The chief executive of GPC Sipp, formerly known as Guardian Pension Consultants, has been paid a "dividend" of £1m a mere seven months before the company entered administration.
Latest accounts for GPC Sipp, uploaded on Companies House in January showed the company had net assets of £1.78m in the year to February 2018.
They also showed that on November 19, 2018 Kathryn Taylor, the only director at the firm, had £1m transferred to her directors loan account in the form of a "dividend".
GPC Sipp had about 2,700 Sipps holding alternative investments, several of which failed, before it shut its doors last month.
It is facing court action from 141 investors and a further 500 claims through the Financial Ombudsman Service.
The lawyers behind the court claims have now called for an investigation into the £1m payment.
Gareth Fatchett, partner at law firm FS Legal, which is bringing the claims on behalf of investors who lost money investing in failed property scheme Harlequin, said he did not understand why the claims were not mentioned in the accounts. He said two separate court cases had been issued in February 2017.
He said: "The case was issued over two years ago, there is no way she did not know about it. We will be asking our clients to appoint an independent liquidator to investigate why she took that money out."
Ms Taylor did not respond to requests for comment.
According to the accounts statement filed on January 23, for the year to February 2018, Ms Taylor was "not aware of any material uncertainties affecting the company" and considered that the company "will have sufficient resources to continue trading for the foreseeable future".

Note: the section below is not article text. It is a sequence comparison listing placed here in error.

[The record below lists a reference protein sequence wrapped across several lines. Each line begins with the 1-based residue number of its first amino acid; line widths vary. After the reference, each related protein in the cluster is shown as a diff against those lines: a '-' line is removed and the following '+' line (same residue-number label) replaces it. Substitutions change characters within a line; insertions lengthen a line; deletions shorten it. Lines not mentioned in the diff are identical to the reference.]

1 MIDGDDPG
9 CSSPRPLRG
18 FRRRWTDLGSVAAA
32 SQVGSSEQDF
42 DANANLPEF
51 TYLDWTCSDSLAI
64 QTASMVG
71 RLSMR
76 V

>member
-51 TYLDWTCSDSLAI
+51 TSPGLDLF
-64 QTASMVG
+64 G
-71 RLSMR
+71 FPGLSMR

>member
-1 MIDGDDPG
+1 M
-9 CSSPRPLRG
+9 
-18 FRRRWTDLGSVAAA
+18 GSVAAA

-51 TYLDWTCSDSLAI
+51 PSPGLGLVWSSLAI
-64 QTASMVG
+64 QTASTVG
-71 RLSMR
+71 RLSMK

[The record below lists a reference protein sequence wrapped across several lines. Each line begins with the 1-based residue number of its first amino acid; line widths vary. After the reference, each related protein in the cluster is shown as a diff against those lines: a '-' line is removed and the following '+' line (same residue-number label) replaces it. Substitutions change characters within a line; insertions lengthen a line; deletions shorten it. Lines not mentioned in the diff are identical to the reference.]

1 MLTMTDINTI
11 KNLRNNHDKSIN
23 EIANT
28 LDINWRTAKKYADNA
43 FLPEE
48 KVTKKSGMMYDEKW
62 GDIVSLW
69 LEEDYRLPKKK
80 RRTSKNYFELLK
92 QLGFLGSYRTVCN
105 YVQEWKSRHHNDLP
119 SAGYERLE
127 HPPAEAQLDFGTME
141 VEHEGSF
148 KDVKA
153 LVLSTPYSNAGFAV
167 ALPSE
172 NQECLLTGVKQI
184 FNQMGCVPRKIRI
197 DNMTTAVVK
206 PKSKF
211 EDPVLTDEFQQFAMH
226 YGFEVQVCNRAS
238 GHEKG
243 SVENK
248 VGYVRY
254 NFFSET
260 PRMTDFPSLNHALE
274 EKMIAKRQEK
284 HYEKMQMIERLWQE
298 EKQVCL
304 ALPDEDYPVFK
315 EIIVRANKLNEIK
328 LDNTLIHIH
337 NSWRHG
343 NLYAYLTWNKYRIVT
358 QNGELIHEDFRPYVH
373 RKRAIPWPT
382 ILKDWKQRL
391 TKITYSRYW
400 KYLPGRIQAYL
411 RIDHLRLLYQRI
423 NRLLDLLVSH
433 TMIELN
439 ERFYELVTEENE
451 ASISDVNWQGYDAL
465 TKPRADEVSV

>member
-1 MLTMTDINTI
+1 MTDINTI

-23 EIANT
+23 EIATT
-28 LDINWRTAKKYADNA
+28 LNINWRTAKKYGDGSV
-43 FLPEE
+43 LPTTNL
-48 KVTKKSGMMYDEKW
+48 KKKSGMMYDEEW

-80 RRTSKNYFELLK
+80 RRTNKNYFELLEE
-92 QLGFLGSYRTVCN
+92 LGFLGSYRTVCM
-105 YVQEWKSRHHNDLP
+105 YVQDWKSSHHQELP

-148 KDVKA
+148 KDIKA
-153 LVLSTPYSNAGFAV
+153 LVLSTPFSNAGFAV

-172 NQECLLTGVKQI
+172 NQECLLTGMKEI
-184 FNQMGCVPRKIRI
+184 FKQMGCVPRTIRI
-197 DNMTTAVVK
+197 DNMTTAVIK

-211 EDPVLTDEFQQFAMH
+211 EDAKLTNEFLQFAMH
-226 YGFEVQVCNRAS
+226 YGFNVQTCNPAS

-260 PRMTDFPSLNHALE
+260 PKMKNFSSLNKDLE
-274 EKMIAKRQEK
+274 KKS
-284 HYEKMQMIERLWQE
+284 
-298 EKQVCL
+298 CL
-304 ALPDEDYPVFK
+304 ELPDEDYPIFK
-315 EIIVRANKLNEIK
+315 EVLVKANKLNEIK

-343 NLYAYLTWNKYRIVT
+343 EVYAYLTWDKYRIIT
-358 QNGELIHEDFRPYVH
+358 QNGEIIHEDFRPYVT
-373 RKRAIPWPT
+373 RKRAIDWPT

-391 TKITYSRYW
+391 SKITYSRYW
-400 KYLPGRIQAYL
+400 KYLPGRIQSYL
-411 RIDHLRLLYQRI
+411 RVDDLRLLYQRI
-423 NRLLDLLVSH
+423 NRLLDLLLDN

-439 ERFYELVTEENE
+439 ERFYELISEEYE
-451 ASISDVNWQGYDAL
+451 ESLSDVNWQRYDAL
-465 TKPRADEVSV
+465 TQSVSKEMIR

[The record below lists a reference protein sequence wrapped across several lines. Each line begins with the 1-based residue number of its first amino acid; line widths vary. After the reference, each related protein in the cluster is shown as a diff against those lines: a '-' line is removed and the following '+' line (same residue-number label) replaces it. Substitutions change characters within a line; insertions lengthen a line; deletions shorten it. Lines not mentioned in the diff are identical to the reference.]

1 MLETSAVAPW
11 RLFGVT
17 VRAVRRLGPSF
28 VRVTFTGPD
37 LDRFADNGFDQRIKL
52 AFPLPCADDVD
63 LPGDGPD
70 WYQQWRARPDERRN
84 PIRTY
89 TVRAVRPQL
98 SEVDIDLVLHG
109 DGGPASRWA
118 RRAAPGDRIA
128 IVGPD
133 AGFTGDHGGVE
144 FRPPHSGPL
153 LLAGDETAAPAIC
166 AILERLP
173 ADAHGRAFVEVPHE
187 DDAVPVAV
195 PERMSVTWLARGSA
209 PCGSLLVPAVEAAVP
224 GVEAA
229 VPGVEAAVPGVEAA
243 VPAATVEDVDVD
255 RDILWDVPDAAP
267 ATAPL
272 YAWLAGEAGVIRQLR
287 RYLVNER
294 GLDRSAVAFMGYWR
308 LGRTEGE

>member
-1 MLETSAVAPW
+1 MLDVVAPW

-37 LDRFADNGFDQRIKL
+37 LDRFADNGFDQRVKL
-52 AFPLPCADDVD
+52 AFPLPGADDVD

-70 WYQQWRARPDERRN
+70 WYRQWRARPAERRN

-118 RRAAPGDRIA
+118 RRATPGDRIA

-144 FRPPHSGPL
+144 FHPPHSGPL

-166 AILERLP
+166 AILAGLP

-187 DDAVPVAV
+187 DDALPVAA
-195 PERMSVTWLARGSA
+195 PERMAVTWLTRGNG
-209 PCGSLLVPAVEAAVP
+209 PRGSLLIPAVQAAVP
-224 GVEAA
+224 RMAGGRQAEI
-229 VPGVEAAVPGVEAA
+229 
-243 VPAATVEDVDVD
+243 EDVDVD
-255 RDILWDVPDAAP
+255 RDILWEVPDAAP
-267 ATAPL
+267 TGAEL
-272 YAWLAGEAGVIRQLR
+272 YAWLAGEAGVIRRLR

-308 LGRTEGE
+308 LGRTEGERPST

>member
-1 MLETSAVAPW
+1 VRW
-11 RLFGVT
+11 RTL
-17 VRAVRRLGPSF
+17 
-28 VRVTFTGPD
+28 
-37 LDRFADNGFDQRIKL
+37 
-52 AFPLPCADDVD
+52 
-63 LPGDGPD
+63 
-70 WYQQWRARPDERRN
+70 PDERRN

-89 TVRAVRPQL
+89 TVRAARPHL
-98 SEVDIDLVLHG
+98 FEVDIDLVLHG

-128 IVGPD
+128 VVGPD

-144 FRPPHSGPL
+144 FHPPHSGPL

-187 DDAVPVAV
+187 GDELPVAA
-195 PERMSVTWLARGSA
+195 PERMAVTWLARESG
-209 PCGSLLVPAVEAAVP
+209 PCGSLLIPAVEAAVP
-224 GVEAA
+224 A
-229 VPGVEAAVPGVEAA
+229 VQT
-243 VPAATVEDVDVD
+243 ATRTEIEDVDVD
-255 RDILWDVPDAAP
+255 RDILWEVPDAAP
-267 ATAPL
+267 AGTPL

The only uncertainty cited by the company in the accounts was the ongoing court case Adams v Carey Pensions, which centres on the issue of due diligence by Sipp operators but is not otherwise related to the company.
Adams v Carey Pensions asks whether a Sipp provider has a duty to vet the underlying investment before allowing a client to invest and could affect GPC due to the many bad investments the company holds on its books.
The GPC Sipp accounts stated: "The outcome of that case may have a material bearing on the Sipp industry which may affect the company."
The accounts also showed GPC had made an 'exceptional costs' provision of £1.18m in 2018 for "bad and doubtful debt".
This encompassed invoiced fees relating to the administration of Sipps "falling within the scope of the pending legal cases", namely the Carey case, and was still outstanding in January 2019.
In the case brought against Guardian the claimants argue the Sipp firm had failed to carry out due diligence on the investments before accepting them.
According to Mr Fatchett the claims brought by his 340 clients could amount to more than £10m in compensation if successful.
The administrators acknowledged the claims in their first statement but said the company was contesting the Fos complaints and defending the litigation claims.